Is siponimod the next big thing in the treatment of MS?

Safety and efficacy of siponimod (BAF312) in patients with relapsing-remitting multiple sclerosis: dose-blinded, randomized extension of the phase 2 BOLD study

Kappos L, Li DK, Stüve O, et al.

JAMA Neurol 2016; 73:1089-1098.

Abstract

IMPORTANCE:

This dose-blinded extension of the phase 2 BOLD (BAF312 on MRI Lesion Given Once Daily) Study in relapsing-remitting multiple sclerosis provides evidence on disease activity and safety of a range of siponimod doses for up to 24 months.

OBJECTIVE:

To assess the safety and efficacy of siponimod for up to 24 months during the dose-blinded extension of the BOLD Study.

DESIGN, SETTING, AND PARTICIPANTS:

At extension baseline in a randomized clinical trial, patients taking siponimod continued at the originally assigned dose and patients taking placebo were rerandomized to the 5 siponimod doses. Initial treatment was titrated over 10 days. A total of 252 eligible patients were treated at specialized multiple sclerosis centers for this study conducted from August 30, 2010, through June 3, 2013.

INTERVENTIONS:

Siponimod at 10-mg, 2-mg, 1.25-mg, 0.5-mg, and 0.25-mg doses.

MAIN OUTCOMES AND MEASURES:

Safety assessment included blood tests, documentation of adverse events at regular scheduled visits and Holter monitoring; key efficacy measures were annualized relapse rate and magnetic resonance imaging lesion activity.

RESULTS:

Among the 252 eligible patients, the mean (SD) ages were 37.2 (8.4) years, 35.2 (9.1) years, 34.0 (7.6) years, 35.1 (9.2) years, and 36.8 (9.1) years in the 0.25-mg, 0.5-mg, 1.25-mg, 2-mg, and 10-mg groups. Of the 252 patients, 184 (73%) entered the extension and received siponimod (10 mg: n = 33; 2 mg: n = 29; 1.25 mg: n = 43; 0.5 mg: n = 29; and 0.25 mg: n = 50); 159 (86.4%) completed the dose-blinded extension. The incidence of adverse events was similar across treatment groups (10 mg: 87.9%; 2 mg: 89.7%; 1.25 mg: 88.4%; 0.5 mg: 96.6%; and 0.25 mg: 84.0%). Nine patients reported serious adverse events (2 mg: 3/29 [10.3%], 1.25 mg: 1/43 [2.3%], 0.5 mg: 4/29 [13.8%], and 0.25 mg: 1/50 [2.0%]; no serious adverse event was reported for more than 1 patient and no new safety signals occurred compared with the BOLD Study. Dose titration mitigated symptomatic bradycardic events. Reductions in mean (95% CI) gadolinium-enhancing T1 lesion counts from the last BOLD assessment were sustained in the 10-mg, 2-mg, 1.25-mg, and 0.5-mg dose groups (0 [0-0], 0.1 [0-1.9], 0.1 [0-2.6], and 0.1 [0-2.8] at month 24, respectively). At the 3 highest vs 2 lowest doses, the estimated new/newly enlarging T2 lesion counts (95% CIs) were lower during months 6 to 12 (0.5 [0.2-1.3], 0.4 [0.2-1.1], and 0.2 [0.1-0.6] vs 1.3 [0.6-2.8] and 1.4 [0.7-2.7]), months 12 to 18 (0.4 [0.1-1.1], 0.4 [0.1-1.3], and 0.4 [0.2-1.0] vs 1.0 [0.4-2.6] and 3.6 [1.7-7.6]), and months 18 to 24 (0 [0-not estimable], 0.9 [0.1-7.6], and 0.1 [0-1.7] vs 1.6 [0.3-7.7] and 2.0 [0.4-9.5]). Annualized relapse rates (95% CIs) up to month 24 were similarly lower for the 3 highest doses: 0.22 (0.12-0.40) for 10 mg, 0.20 (0.10-0.38) for 2 mg, and 0.14 (0.08-0.26) for 1.25 mg vs 0.33 (0.19-0.56) for 0.5 mg and 0.33 (0.21-0.50) for 0.25 mg.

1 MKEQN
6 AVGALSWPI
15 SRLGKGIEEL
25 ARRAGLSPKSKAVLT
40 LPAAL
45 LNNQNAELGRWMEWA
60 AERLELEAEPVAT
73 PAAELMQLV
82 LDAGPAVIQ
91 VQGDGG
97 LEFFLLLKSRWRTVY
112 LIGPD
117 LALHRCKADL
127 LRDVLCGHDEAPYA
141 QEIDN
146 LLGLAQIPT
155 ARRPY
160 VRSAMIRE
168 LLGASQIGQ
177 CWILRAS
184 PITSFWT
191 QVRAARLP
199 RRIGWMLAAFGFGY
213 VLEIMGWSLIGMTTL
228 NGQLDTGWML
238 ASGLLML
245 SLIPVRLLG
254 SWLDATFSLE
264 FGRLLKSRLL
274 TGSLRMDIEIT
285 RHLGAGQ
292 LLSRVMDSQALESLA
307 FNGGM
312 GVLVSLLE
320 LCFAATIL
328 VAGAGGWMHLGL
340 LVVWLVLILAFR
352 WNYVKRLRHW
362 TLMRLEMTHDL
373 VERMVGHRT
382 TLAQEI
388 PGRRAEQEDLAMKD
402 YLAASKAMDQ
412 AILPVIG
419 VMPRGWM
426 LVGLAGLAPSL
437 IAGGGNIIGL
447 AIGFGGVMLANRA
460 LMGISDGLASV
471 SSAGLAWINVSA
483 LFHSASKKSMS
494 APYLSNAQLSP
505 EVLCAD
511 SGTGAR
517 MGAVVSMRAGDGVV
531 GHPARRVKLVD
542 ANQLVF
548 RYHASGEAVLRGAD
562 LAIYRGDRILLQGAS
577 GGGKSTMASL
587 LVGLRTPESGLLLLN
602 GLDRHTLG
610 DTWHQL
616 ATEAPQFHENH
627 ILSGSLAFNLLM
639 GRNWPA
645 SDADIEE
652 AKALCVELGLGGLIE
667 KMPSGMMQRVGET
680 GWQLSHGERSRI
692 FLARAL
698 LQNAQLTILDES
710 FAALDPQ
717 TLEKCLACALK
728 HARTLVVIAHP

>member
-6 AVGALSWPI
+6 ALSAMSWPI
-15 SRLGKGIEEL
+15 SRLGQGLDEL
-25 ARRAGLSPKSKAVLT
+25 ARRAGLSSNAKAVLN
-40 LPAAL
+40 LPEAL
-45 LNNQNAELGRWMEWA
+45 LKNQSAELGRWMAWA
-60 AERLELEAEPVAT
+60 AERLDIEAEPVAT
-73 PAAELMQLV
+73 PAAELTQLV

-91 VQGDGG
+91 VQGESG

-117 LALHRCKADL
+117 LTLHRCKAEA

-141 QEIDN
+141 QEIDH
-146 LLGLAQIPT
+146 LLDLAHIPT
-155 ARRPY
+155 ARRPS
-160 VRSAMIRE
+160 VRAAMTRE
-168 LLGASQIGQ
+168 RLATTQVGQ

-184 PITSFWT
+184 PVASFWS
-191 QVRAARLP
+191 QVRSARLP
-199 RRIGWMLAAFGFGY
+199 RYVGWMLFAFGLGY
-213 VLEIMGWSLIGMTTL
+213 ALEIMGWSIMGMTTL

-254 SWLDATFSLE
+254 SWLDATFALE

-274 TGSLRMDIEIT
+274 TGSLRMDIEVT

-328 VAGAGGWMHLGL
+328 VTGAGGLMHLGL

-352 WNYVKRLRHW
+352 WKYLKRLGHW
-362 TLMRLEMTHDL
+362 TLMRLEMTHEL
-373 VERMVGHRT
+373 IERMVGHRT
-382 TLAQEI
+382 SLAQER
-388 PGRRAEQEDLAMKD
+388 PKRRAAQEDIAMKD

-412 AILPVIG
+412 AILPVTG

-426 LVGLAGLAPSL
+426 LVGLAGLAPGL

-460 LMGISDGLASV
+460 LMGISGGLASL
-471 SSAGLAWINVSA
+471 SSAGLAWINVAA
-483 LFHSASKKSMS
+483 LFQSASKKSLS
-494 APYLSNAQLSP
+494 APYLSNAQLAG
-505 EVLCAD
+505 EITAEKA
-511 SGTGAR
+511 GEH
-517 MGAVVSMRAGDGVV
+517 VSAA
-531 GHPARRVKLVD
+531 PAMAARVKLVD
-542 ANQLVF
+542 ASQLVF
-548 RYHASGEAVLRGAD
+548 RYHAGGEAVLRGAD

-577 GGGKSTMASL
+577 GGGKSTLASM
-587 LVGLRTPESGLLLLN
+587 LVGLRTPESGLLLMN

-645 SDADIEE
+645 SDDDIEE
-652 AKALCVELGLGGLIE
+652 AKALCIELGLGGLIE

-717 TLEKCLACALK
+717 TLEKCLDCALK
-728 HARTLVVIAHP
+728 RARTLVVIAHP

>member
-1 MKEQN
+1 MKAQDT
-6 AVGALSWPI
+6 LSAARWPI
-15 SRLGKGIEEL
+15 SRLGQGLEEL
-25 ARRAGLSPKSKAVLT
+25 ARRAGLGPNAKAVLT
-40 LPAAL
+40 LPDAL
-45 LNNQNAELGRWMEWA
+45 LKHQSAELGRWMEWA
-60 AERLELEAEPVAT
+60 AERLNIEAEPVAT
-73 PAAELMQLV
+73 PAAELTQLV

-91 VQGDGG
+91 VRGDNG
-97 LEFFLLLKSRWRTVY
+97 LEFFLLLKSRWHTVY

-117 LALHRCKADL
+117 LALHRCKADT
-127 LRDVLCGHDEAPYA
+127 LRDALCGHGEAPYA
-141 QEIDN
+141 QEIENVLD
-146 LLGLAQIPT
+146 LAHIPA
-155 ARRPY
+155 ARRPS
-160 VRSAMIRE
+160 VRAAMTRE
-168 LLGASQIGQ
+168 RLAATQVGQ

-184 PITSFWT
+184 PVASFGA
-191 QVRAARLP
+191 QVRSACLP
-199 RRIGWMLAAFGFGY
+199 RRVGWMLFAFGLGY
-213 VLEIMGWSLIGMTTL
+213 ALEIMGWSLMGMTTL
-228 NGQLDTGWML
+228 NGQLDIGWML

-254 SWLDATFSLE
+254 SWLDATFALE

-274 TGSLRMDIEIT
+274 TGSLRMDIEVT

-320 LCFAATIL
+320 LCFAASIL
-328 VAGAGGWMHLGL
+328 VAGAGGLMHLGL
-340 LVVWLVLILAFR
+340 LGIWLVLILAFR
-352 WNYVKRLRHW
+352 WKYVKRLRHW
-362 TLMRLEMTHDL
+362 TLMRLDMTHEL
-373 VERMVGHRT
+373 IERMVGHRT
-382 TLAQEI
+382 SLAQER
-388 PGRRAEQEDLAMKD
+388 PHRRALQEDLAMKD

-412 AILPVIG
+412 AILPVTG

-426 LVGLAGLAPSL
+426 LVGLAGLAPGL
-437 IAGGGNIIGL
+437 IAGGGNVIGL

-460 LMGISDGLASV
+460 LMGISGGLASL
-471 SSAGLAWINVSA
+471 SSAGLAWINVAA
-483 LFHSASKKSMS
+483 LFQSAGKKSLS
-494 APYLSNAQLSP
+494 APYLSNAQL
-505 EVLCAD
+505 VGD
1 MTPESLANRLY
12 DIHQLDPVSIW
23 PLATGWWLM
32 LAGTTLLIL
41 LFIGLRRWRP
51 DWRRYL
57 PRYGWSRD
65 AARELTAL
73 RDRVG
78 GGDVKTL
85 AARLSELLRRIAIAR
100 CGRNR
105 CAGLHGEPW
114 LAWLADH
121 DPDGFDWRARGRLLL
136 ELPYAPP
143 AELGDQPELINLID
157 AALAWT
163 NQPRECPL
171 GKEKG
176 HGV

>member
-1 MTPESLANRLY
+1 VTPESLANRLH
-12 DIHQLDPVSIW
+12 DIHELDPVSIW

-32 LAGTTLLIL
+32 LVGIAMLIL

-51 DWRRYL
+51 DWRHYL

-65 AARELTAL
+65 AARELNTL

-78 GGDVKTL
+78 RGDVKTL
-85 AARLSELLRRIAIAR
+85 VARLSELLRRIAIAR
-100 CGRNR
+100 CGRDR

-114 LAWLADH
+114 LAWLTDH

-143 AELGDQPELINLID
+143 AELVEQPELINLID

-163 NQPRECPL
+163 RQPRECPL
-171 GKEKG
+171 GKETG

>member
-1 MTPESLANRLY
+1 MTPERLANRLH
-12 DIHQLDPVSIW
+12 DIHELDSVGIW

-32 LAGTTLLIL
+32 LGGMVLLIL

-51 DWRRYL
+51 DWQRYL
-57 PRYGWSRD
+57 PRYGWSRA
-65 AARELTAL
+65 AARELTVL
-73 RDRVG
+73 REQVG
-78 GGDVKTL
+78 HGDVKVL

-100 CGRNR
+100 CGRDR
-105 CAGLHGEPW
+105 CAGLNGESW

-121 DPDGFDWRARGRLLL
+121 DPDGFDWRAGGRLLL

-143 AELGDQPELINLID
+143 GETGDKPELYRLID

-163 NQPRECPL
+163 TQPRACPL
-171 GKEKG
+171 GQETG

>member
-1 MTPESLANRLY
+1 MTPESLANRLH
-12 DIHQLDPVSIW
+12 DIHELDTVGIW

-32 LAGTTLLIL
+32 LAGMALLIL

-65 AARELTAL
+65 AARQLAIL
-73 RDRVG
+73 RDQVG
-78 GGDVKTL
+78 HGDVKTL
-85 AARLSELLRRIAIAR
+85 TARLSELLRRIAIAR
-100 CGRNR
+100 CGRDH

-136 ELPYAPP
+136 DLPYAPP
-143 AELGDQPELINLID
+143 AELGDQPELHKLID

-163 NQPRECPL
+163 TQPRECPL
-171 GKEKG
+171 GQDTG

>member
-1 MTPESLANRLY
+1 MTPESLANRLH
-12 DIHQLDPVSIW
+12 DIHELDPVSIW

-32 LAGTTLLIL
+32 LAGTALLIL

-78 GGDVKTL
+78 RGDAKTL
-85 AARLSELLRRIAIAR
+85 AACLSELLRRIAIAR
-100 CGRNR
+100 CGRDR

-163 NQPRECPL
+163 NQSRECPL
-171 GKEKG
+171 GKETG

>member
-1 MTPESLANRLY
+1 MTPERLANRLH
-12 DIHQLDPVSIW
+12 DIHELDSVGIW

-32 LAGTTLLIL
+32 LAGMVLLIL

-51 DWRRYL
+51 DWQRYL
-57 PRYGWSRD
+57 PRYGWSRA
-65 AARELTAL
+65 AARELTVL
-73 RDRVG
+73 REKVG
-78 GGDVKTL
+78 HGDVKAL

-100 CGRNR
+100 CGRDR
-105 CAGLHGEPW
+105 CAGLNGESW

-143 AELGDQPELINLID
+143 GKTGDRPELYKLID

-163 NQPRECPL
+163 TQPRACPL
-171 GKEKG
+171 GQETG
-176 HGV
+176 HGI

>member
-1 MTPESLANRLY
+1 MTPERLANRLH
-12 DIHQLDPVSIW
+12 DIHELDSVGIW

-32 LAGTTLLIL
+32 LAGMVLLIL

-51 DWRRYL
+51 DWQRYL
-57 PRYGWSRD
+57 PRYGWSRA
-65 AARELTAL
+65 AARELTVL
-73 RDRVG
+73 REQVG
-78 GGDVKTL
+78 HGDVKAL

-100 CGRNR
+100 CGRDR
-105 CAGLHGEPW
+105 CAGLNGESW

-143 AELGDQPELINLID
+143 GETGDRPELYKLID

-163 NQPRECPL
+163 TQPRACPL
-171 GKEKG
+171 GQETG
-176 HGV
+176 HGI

CONCLUSIONS AND RELEVANCE:

For up to 24 months of siponimod treatment, multiple sclerosis disease activity was low and there were no new safety signals; investigation in phase 3 trials is encouraged.

You may also check out

The dual S1PR1/S1PR5 drug BAF312 (Siponimod) attenuates demyelination in organotypic slice cultures.

O’Sullivan C, Schubart A, Mir AK, Dev KK.

J Neuroinflammation 2016; 13:31.

These references are now included in the neurochecklist:

Multiple sclerosis (MS): emerging treatments

screen-shot-2016-12-24-at-23-32-53

Abstract link 1

Abstract link 2 

Despite multiple sclerosis. John on Flikr. https://www.flickr.com/photos/mtsofan/4914064481
Despite multiple sclerosis. John on Flikr. https://www.flickr.com/photos/mtsofan/4914064481

 

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